In January 1955, I started at St Mary's Infants' School.
My mother was horrified by the state of the school which had outside toilets, her own school in Huddersfield had been more up to date.
I sat next to Mary Rowlands who lived in South Darley Street, now demolished. You were either in Miss Moore's class or Miss Dooley's, I was in Miss Moore's. At the time the song Hang down your head Tom Dooley was popular and we used to sing it with Miss Dooley in instead. We had slates for writing on and slates for plasticine modelling.
When we moved up to Miss Jessop's, the next class, we learned to read from Beacon Readers featuring Tom and Ann. At Christmas, we were told to bring in empty Swan Vesta matchboxes and we made paper Father Christmases coming out of them. We were taught long division on the blackboard. The priest used to come in smoking a cigarette and ask us to spell things. I spelled mother on the board writing very small with the chalk.
The classes in those days were huge. A little girl arrived from the Ukraine who could only say house. There was quite a sizeable group of children from what we would now call Eastern Europe, Hungary, Poland and the Ukraine. The rest of us were mainly of Irish descent.
On Sundays, we went to 11 o'clock mass and afterwards to the Catholic Club in Hopwood Lane where we drank fizzy lemonade while our fathers played snooker. We had music in the hall, all sitting on the floor listening to the BBC, we learned folk songs: Barbara Allen and Greensleeves singing along with the presenter.
We also had medicals in the hall, the girls had pink folders, the boys yellow and we stripped down to vests and knickers to be examined. We did PE in our underwear and some children didn't do PE but extra reading instead. Top Infants was taught by Miss Carroll, a terrifying woman with white hair and red lipstick. She wielded the stick which she used on the palms of our hands. One day Mary was away and the next day she came in with curly hair. Miss Carroll asked her why she had been absent and Mary said her mother had taken her to the hairdressers. Miss Carroll gave her the stick which I thought was very unfair.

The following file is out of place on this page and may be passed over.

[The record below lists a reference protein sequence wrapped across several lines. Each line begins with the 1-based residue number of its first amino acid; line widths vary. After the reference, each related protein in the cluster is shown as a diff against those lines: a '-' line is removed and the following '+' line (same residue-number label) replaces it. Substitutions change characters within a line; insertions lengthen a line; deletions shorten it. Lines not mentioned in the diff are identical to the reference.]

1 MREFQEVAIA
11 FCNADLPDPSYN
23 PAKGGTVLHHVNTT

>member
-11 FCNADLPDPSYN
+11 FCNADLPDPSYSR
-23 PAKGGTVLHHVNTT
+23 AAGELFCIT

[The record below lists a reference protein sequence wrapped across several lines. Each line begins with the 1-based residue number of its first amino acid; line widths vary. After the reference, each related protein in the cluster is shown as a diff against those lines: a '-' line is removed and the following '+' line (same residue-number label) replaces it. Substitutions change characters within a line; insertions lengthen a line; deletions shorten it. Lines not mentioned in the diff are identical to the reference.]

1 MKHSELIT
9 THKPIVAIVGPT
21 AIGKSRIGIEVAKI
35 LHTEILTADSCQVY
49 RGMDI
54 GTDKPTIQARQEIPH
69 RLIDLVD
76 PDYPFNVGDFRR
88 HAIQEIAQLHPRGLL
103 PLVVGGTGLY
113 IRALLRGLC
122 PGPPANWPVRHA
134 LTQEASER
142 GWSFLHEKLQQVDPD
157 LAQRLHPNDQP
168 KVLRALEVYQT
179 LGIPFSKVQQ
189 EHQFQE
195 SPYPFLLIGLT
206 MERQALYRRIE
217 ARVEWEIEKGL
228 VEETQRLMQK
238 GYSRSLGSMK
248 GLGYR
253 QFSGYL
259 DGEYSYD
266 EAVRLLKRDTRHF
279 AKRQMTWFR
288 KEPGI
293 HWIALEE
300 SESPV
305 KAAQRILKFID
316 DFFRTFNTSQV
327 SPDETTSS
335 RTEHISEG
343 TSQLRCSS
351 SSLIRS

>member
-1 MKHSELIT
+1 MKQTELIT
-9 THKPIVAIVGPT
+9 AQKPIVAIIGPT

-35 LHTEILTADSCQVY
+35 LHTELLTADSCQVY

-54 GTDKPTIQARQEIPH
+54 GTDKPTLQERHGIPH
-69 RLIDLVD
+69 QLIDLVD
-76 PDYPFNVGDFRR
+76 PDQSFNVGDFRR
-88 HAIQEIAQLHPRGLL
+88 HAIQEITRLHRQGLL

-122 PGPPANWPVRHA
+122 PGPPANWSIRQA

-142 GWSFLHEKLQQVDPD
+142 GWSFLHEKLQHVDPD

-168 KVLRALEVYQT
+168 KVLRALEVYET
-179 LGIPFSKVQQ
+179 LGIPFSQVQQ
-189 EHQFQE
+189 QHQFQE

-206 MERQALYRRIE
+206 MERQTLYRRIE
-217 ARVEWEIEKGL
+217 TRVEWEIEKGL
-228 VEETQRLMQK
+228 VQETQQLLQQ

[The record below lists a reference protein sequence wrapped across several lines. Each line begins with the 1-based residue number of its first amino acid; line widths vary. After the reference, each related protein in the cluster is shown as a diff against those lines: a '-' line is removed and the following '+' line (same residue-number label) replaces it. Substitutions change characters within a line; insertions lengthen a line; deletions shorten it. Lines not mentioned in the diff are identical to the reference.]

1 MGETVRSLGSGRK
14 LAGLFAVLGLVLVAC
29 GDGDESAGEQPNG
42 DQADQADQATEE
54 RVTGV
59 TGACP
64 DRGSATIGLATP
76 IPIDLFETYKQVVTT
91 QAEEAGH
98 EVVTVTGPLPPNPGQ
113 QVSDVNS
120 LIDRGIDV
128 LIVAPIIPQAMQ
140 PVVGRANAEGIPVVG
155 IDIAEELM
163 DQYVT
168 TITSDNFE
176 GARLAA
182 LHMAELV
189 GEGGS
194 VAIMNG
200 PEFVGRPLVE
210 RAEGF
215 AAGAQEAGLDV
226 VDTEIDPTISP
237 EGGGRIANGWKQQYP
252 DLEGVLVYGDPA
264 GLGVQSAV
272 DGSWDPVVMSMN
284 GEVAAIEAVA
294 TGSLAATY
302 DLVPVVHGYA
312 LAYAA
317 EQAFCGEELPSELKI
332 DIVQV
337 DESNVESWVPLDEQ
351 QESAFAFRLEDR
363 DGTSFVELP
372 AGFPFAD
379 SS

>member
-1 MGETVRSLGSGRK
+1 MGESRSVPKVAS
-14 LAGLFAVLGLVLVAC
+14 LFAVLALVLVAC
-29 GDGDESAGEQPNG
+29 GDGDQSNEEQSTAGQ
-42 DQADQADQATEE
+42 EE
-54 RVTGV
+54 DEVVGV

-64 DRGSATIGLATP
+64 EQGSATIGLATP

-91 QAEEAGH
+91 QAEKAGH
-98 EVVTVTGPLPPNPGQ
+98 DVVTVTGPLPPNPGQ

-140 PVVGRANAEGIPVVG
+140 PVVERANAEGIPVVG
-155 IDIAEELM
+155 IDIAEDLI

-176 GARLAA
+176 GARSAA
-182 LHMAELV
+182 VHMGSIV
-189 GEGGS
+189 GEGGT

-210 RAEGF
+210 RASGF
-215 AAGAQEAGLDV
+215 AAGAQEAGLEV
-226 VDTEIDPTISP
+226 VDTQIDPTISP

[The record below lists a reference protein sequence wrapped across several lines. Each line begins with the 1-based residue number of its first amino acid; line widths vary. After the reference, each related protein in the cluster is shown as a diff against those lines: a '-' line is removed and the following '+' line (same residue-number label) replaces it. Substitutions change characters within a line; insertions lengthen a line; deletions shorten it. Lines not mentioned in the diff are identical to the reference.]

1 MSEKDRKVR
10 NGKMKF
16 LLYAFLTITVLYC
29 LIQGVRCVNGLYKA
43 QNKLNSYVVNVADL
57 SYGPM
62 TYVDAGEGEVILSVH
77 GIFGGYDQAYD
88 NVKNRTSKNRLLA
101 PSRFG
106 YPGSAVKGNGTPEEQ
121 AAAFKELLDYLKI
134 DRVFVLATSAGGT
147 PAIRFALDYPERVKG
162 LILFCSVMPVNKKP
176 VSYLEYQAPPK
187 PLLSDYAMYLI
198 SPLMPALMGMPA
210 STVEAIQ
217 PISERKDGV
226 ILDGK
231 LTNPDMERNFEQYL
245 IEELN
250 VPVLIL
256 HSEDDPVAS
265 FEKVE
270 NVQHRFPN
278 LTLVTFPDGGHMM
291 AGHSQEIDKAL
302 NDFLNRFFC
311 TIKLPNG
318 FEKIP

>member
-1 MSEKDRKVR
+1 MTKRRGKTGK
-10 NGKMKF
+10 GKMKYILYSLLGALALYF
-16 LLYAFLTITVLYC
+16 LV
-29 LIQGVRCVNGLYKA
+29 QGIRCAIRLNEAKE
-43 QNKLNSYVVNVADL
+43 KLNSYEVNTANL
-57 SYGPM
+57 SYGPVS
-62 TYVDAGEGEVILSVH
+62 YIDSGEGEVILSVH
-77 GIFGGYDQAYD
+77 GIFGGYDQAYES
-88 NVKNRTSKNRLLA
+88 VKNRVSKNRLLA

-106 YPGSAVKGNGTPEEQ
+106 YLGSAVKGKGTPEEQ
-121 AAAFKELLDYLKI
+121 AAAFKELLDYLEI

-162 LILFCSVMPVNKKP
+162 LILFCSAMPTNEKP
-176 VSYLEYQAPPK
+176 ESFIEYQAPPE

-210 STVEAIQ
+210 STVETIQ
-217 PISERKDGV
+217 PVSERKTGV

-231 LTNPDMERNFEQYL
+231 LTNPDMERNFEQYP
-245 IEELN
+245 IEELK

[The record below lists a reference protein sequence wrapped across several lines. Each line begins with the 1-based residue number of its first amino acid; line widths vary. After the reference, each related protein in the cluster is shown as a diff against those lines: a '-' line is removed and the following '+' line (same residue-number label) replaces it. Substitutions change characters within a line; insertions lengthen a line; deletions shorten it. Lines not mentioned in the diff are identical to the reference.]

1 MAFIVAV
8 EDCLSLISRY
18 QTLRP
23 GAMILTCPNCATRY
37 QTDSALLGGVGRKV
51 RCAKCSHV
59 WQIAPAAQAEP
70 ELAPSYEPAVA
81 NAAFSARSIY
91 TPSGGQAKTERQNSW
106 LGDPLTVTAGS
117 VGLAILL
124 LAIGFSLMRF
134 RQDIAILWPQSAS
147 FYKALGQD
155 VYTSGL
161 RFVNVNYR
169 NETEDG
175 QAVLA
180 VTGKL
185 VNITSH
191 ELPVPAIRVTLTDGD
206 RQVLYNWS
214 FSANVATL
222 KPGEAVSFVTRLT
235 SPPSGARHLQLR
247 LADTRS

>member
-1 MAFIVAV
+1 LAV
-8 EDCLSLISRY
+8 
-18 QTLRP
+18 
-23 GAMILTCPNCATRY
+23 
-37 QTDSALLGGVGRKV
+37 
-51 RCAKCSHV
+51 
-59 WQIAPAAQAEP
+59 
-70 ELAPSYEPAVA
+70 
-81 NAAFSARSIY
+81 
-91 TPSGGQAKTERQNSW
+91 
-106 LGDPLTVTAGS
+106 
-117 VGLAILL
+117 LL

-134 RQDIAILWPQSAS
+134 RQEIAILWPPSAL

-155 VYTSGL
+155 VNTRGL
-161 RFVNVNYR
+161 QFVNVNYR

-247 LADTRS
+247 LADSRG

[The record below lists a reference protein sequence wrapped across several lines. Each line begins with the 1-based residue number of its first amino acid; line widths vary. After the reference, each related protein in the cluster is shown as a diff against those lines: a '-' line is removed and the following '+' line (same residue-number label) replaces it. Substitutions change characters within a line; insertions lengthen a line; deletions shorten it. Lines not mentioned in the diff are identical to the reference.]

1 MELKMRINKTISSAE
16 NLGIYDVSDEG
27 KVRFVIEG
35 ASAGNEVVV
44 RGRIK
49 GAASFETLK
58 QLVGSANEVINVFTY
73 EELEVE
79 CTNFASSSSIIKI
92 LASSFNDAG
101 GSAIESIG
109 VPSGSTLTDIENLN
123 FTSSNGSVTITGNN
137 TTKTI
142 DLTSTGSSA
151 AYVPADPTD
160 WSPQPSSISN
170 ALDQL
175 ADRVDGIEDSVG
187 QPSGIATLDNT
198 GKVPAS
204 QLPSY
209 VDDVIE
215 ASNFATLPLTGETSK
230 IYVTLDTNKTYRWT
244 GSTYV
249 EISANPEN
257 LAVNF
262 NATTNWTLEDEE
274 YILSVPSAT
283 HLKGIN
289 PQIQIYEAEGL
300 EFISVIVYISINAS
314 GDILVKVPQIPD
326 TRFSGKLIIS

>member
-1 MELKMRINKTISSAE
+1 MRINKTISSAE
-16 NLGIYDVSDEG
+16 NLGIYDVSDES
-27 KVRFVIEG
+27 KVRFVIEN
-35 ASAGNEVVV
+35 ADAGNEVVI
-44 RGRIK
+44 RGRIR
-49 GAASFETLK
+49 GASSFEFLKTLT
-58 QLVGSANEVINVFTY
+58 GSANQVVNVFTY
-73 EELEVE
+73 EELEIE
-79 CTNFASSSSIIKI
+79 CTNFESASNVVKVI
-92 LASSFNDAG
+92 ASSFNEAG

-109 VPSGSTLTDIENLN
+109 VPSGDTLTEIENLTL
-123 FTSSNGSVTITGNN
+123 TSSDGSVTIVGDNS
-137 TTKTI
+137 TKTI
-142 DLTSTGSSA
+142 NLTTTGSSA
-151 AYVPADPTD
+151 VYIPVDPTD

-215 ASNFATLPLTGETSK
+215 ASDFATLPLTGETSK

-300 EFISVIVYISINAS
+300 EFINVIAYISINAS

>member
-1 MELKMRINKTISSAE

At Christmas, we did a Nativity play, and later we did a play called The Doll's Wedding which was put on in the Assembly Rooms next to the school for three nights for all the parents.
We were to have a visit from Archbishop Heenan who very rarely came. Miss Carrol pretended to be him and we had to curtsey when she came in and say God Bless you, My lord. We then had to go up one by one and kiss the ring that she was pretending to have. I can't remember the actual visit.
On St Patrick's day, 17th March, we all came in with the shamrock pinned on that our Irish relatives sent us.
Then it was the May procession, so the queen and her attendants were chosen from the top class which was ours. I was an attendant. We wore white dresses with a blue ribbon round the waist. The Eastern European girls came in national dress with red or black embroidered velvet skirts and ribbons in their hair. We walked up Gibbet Street, and back round to the church. At the head of the procession was carried a statue of the Virgin Mary, behind them were the Sisters of Mary. These were women who dressed in veils for the procession every year, I never found out what else they did. Many years later, a friend of mine from Spain told me that they had them there and when she and her friends knelt behind them in church they had fixed their veils to the seat with drawing pins. When we got back to the church. the May queen crowned the statue of the virgin Mary and we sang
O Mary, we crown thee with blossoms today, queen of the angels and queen of the May
We had to learn lots of catechism for our first Holy Communions and we had to practice holding our tongues out straight, with Miss Carroll being the priest. On the day, the girls wore the white dresses again with veils.
That was the end of Infants, we were Big Girls and Big Boys now, ready for the Juniors.
Revised 14:59 /16th March 2018 / m_8 / 7154
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